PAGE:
I found the packaging example above in a recent store visit and I figure I am going to talk about it for at least two posts, as it points out a number of things – both good and bad.
Being that I’ll be talking about both good and bad, I’d like to extend this caveat regarding the product and the brand: I have nothing against RCA from any standpoint and would like to further point out that the network cable above is of good quality and is working great. Now, if you’re listening RCA, I can really help you with your branding and packaging. I am slightly expensive but I work really fast, and do great work! *nudge, nudge*
Now, getting to the point of this entry, let’s think about where RCA has determined to place their logo mark – the bottom of the card. Not a lot of companies dare place the logo at the bottom of packaging for a number of reasons. I know an oldster who NEVER wants to put the logo at the bottom. I think mainly it’s about being a big stickler for ‘the higher on the package, the more important a thing is’ line of thinking. The logo, in his eyes, is most important. It never is the least important, thus never on the bottom. I like to think a bit more situationally regarding this thought, so I have my doubts about this one.
Another very important point regarding logos at the bottom of packaging design is that when things are merchandised, there is a very good chance that the logo will be covered by secondary labels and structure. This may not be a big deal, as long as one accounts for it when making the merchandising elements – as well has having a strong enough trade dress to pull it through.
When we look at this card we can see that with the above head on shot, the logo seems pretty prominent, mainly due to the awkward, centered location (nothing else is centered) and more so the use of the stand-out red on the white field.
When the card is peg-hooked the situation becomes different. If this package is looked at any downward degree, the logo is obscured by the clamshell and product within. With the logo gone and no other discernible trade dress to carry the brand (which is another topic, all together), the package has lost all of its RCA brand cache. The product now falls into that area of ‘misfit toys’ populated by cheaply sourced, questionably made items people put low trust and value to. This is probably one of the reasons why these cords were $4 (and on sale for $2) while similar cords with a bit more nascent branding were selling for $10 at Wal*mart.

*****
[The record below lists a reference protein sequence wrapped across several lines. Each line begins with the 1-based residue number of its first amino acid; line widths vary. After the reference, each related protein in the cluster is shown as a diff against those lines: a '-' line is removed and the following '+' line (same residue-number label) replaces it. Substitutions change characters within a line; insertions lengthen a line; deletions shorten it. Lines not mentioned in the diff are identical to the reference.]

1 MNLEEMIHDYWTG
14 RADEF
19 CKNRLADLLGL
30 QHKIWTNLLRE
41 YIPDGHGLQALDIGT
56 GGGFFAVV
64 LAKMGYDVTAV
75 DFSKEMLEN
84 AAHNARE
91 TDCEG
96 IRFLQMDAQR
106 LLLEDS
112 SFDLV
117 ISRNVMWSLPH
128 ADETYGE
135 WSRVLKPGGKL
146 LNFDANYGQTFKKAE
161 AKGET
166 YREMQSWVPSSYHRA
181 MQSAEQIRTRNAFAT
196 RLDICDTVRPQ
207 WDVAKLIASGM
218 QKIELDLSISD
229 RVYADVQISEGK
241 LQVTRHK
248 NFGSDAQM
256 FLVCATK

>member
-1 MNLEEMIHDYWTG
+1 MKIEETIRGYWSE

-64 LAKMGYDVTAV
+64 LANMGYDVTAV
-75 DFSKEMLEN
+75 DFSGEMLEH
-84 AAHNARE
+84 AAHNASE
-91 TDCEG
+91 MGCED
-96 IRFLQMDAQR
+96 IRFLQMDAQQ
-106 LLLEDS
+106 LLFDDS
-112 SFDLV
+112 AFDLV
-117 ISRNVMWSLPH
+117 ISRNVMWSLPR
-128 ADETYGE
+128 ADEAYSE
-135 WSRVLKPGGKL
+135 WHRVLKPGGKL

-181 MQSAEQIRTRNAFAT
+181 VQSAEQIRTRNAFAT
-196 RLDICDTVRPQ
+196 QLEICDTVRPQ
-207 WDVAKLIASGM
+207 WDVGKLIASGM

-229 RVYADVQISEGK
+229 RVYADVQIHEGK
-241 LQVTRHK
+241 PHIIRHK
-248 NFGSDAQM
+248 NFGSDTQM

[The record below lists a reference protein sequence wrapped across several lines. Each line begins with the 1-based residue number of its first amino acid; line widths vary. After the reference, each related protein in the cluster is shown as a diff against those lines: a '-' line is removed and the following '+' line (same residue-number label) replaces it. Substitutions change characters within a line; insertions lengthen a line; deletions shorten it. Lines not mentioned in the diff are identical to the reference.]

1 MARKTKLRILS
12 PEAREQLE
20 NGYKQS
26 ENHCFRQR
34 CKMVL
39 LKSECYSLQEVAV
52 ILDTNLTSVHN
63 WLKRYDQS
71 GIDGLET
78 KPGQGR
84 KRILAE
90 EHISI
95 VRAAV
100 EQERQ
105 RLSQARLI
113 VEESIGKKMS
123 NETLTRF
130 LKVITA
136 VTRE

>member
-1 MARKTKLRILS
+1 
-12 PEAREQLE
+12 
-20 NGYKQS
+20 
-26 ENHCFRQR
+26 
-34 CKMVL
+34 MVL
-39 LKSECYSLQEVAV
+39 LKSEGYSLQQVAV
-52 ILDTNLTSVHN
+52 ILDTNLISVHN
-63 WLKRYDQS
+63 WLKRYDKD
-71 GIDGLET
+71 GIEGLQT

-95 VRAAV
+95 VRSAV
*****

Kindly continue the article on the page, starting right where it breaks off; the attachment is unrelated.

If we compare the RCA product with this product from Singer, you can see how much of a difference the prominence of the Singer logo location has over the RCA. The size and the location broadcast the brand far more effectively. It would seem that Singer may be much more proud of their products than RCA is, leading customers to think that perhaps the Singer may be of better quality than the RCA. After all, the person who takes responsibility is far more trustworthy in people’s eyes.
That oldster was right about one thing: branding is very important and perhaps the logo mark is the most important item on your package. The reason for the importance is that by placing your logo on all your products you are, in essence, saying that you guarantee the same level of quality across all of the items with this logo. What does that mean for the customer? It means that if I buy this CAT5e cable and it works great, then the chances are high that this other RCA product will be just as good of a value.
Obviously, this works best when you actually care about your products, but if you do care about your products and you want to get that loyalty then you have to make it as easy as possible for the customer to spot your products and you do that by having a strong trade dress and a distinct and immediately legible logo mark, otherwise you risk falling into the indistinguishable sea of commodity items.